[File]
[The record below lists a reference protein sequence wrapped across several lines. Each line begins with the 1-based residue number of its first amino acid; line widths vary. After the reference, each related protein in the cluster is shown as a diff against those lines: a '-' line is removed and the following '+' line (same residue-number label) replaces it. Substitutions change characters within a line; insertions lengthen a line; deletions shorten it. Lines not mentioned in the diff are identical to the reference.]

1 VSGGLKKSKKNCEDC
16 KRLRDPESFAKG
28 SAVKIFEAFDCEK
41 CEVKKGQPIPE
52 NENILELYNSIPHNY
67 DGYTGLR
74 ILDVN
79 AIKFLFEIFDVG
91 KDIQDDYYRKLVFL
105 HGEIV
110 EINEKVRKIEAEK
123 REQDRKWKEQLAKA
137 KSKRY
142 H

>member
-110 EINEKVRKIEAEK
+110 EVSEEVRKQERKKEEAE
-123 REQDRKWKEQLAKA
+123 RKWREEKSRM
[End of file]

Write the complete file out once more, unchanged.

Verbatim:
[The record below lists a reference protein sequence wrapped across several lines. Each line begins with the 1-based residue number of its first amino acid; line widths vary. After the reference, each related protein in the cluster is shown as a diff against those lines: a '-' line is removed and the following '+' line (same residue-number label) replaces it. Substitutions change characters within a line; insertions lengthen a line; deletions shorten it. Lines not mentioned in the diff are identical to the reference.]

1 VSGGLKKSKKNCEDC
16 KRLRDPESFAKG
28 SAVKIFEAFDCEK
41 CEVKKGQPIPE
52 NENILELYNSIPHNY
67 DGYTGLR
74 ILDVN
79 AIKFLFEIFDVG
91 KDIQDDYYRKLVFL
105 HGEIV
110 EINEKVRKIEAEK
123 REQDRKWKEQLAKA
137 KSKRY
142 H

>member
-110 EINEKVRKIEAEK
+110 EVSEEVRKQERKKEEAE
-123 REQDRKWKEQLAKA
+123 RKWREEKSRM